His hands were thick and stocky. The fingers twisted and knotted from a lifetime of physical labor. He carried each of his daughters with those hands. He threatened to end many a boys lives with those hands; just let one of those boys be foolish enough to harm his girls. Those hands dried tears and helped to wipe runny noses. Those hands were quick to unleash justice from the end of his belt even if his pants threatened to fall down. I miss those hands. When I was a little girl I used to like to watch my Dad’s hands as they worked. He ran a mean a shoe shine kit. I loved watching him fix his car or work on a project or when he let me watch him shave. I would sit quietly on the edge of the sink as my Pop prepped his face for a Sunday before church shave. Everyday before my Dad left for work he would use his electric shaver or a make quick run over his chops with a cheap disposable razor but Sundays were special. On Sundays my Dad went out of his way to be dressed in his absolute best. I miss the smell of Old Spice in the air.
My Dad would stand at the bathroom sink, while hot water filled the basin and he would tell me the stories of his Dad. How his father before him had a straight razor, a strop, a brush, and a mug with a cake of shaving soap. My Dad would wet his cupped hands in the basin drawing hot water up to his face. He’d grab the boar haired brush off its little stand and wet it in the sink. He would spin that brush over the surface of the cake in the mug until the lather spilled out over the edge and I could smell the fragrant soap in the air. He would make the funniest of faces while he dragged that soapy brush all over his face and neck. I was mesmerized by the act of shaving: rinsing, shaving, lathering, shaving…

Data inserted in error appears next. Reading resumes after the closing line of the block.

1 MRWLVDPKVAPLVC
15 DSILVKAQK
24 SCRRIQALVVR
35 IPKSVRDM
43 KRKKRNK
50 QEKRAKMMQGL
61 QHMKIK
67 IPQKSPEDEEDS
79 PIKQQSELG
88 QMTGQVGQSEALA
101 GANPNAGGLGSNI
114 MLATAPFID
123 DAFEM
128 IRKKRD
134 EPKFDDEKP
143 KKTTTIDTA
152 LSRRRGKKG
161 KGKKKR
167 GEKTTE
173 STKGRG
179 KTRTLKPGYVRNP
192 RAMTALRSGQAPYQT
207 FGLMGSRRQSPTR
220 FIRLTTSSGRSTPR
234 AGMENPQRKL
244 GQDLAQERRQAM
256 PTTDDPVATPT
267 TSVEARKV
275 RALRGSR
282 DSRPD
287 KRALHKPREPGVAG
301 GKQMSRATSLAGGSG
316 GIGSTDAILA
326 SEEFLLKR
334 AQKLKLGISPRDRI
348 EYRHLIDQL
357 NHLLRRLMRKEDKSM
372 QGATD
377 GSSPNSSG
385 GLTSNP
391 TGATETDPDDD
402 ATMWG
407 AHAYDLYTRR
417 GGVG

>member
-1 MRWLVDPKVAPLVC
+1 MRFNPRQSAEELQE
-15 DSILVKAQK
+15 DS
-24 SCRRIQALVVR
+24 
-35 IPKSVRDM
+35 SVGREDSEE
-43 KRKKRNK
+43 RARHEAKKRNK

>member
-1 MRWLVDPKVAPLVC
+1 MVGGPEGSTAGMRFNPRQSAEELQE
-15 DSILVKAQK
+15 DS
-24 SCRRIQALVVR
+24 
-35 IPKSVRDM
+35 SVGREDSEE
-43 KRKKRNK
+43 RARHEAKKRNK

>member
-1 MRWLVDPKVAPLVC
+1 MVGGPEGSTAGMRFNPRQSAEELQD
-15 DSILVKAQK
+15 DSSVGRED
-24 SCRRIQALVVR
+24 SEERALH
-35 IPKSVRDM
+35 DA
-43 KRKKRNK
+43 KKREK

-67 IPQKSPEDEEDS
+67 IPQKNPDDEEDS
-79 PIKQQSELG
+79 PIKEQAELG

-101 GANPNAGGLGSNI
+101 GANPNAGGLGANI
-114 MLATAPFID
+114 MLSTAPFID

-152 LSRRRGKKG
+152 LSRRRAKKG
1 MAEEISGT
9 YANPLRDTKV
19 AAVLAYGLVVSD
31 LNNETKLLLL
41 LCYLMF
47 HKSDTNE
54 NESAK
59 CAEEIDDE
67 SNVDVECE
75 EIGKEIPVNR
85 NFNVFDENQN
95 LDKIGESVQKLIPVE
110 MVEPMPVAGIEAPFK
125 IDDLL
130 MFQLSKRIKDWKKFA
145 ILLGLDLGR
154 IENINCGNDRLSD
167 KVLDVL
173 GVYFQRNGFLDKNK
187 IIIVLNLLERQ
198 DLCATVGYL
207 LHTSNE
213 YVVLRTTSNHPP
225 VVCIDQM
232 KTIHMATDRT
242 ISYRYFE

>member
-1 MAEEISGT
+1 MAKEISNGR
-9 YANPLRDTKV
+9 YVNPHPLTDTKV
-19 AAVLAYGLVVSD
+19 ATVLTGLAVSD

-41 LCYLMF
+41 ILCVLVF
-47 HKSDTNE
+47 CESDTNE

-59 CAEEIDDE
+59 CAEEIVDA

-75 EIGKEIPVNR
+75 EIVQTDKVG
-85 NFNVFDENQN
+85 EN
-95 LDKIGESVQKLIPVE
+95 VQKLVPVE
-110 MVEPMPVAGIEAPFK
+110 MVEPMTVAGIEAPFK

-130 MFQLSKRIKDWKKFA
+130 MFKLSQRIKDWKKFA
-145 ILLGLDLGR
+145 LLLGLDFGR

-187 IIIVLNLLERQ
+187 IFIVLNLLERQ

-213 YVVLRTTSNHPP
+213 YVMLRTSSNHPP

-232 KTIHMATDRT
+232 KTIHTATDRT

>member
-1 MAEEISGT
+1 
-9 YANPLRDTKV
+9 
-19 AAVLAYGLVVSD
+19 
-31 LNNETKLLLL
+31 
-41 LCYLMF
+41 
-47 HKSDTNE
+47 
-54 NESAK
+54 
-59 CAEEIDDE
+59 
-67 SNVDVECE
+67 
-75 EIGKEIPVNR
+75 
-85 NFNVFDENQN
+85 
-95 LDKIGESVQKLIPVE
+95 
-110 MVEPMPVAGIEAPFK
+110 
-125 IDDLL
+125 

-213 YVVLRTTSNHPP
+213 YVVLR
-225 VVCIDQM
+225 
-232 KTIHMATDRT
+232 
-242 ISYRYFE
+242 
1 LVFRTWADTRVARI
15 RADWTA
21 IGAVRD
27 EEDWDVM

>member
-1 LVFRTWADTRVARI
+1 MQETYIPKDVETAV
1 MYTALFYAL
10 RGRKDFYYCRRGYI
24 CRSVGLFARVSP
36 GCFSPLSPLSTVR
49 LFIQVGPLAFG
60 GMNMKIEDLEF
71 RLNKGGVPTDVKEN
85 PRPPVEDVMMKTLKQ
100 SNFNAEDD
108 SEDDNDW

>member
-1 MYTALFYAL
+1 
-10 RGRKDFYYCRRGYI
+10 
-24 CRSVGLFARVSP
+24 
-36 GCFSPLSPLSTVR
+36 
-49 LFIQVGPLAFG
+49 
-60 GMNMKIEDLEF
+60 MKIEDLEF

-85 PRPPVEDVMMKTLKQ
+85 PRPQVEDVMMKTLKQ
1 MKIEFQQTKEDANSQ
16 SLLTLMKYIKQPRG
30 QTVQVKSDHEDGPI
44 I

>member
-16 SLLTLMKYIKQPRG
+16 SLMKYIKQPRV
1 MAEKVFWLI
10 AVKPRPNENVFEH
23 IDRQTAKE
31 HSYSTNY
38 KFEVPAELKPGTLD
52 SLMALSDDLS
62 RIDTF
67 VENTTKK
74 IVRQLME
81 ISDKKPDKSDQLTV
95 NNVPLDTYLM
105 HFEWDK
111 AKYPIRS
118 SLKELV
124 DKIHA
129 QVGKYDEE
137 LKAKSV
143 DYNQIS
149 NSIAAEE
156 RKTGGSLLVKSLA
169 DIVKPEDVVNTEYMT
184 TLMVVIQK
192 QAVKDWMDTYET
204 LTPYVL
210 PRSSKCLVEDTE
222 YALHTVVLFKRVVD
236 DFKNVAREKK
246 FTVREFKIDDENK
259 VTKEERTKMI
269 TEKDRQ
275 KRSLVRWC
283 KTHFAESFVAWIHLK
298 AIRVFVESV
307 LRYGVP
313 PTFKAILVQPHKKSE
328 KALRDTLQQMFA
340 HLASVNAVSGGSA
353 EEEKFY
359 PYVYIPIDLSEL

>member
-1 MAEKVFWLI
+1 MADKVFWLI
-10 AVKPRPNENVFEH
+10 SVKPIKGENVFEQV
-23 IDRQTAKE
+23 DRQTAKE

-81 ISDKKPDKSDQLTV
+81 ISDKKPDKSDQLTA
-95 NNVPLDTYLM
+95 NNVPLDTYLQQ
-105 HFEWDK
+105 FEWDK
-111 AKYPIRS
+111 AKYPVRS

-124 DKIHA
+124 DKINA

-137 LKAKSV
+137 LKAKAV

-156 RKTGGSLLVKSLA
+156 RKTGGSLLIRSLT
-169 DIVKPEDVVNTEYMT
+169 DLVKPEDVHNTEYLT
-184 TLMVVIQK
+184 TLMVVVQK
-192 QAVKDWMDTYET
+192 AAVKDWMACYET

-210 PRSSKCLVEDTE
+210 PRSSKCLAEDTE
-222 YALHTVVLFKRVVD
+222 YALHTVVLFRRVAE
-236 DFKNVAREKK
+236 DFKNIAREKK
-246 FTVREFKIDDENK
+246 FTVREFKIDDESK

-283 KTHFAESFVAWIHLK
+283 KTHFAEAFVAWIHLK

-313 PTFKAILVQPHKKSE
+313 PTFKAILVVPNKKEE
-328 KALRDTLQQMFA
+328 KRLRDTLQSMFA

I loved to watch my Dad make himself beautiful. When he was finished shaving he’d pour some Old Spice into his hands rub them together quickly and then give his face a few quick slaps. “Good for what ails you” he announced to no one in particular. If I was lucky he’d dab a little on my cheeks and send me on my way. I loved smelling like a hug from my Dad It made me feel special. = )
As a child I remember many nights when he came home from work tired, hungry and beaten by the crap of the day. There was always something more to do. Sound familiar? How he looked forward to the weekend. How we all look forward to the weekend, feelings lost on the foolishness of youth but cherished today for what they really mean to an adult.
Now I realize that I was making memories, then I was just loving my Dad for all of the things that made him special to me.
I miss you Pops.